REPLETE with constitutional infirmities.
This is how Albay Rep. Edcel Lagman described the Anti-Terrorism Law of 2020 as he made good his promise to question the newly-signed law in the high tribunal.
Lagman is the first legislator to challenge the constitutionality of the “Anti-Terrorism Act of 2020” before the Supreme Court when he filed yesterday a 55-page petition for certiorari and prohibition which was docketed as G.R. No. 252579.
The opposition lawmaker asked the SC for the issuance of a temporary restraining order (TRO) or a writ of preliminary injunction to prevent the enforcement of the challenged law pending adjudication .
Lagman said that “what the government must pursue is the apprehension, prosecution and conviction, once warranted, of terrorists without ensnaring into contrived culpability persons who simply exercise free speech and peaceful assembly.”
Likewise the solon said that contrary to the claims of some of the authors, the Implementing Rules and Regulations (IRR) cannot rectify the deficiencies and excesses in the new law because the IRR cannot modify, amend or repeal a statute.
The Bicol solon underscored in his petition that “the derogation of freedom is not the price of security and peace, but the precursor of people’s unrest and righteous resistance.”
Lagman explained that the gravamen of the unconstitutionality of the new anti-terrorism law is its wanton derogation of human rights, civil liberties and fundamental freedoms.
Among the unconstitutional provisions of the new law which Lagman cited are:
(1) The redefinition of the crime of terrorism is cast in vague and ambiguous language so much so that there is no certitude on what acts are proscribed and the people are perplexed on what acts to avoid.
(2) The indispensable element of political or ideological motive has been deleted which compounds the incompleteness and imprecision of the new law even as it facilitates the arrest, prosecution, and conviction of suspects.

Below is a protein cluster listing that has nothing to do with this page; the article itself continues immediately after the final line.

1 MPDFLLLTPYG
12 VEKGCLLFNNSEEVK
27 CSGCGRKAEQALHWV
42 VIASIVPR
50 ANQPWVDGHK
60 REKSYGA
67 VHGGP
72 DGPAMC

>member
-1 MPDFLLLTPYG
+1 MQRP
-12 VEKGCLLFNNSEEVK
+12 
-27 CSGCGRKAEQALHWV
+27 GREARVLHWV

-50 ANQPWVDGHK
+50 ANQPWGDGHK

(3) The criminalization of “threat”, “proposal”, and “inciting” to commit terrorism has chilling effects deterring the exercise of the right to free speech and dissent.
(4) The imposition of a maximum of 24 days of prolonged detention of a suspect without a judicial warrant or without charging him before a judicial authority is an unreasonable seizure of a person in violation of the Bill of Rights.
(5) A maximum of 90 days technical surveillance and wiretapping of communications is an unreasonable invasion of a person’s privacy which is guaranteed by the Constitution.
(6) An inordinately long maximum of six-months investigation of a suspect’s bank accounts and the freezing of his assets, both without judicial authorization, and the open-ended freezing of property or funds in certain circumstances, constitute unreasonable seizure of one’s assets.
(7) The designation of a person or association as a terrorist without judicial intervention or authorization infringes on the freedom of association and due process.
(8) The grant of judicial powers to the Anti-Terrorism Council (ATC) and the Anti-Money Laundering Council (AMLC) violates the doctrine of separation of powers.
He added that the so-called safeguards in the “Ant-Terrorism Act of 2020” are mere motherhood declarations which are eroded by oppressive provisions and a killer proviso that negates any concession to advocacy and dissent.